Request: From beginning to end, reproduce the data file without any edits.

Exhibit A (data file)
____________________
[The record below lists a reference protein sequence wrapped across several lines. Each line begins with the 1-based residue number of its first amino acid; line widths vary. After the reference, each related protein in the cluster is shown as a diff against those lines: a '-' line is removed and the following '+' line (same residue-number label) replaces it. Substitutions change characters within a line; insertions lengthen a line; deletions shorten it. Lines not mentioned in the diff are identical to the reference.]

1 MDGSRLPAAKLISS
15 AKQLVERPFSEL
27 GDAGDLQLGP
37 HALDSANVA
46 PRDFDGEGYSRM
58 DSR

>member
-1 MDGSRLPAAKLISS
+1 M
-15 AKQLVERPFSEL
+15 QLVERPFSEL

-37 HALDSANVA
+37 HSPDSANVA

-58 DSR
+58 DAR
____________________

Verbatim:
[The record below lists a reference protein sequence wrapped across several lines. Each line begins with the 1-based residue number of its first amino acid; line widths vary. After the reference, each related protein in the cluster is shown as a diff against those lines: a '-' line is removed and the following '+' line (same residue-number label) replaces it. Substitutions change characters within a line; insertions lengthen a line; deletions shorten it. Lines not mentioned in the diff are identical to the reference.]

1 MDGSRLPAAKLISS
15 AKQLVERPFSEL
27 GDAGDLQLGP
37 HALDSANVA
46 PRDFDGEGYSRM
58 DSR

>member
-1 MDGSRLPAAKLISS
+1 M
-15 AKQLVERPFSEL
+15 QLVERPFSEL

-37 HALDSANVA
+37 HSPDSANVA

-58 DSR
+58 DAR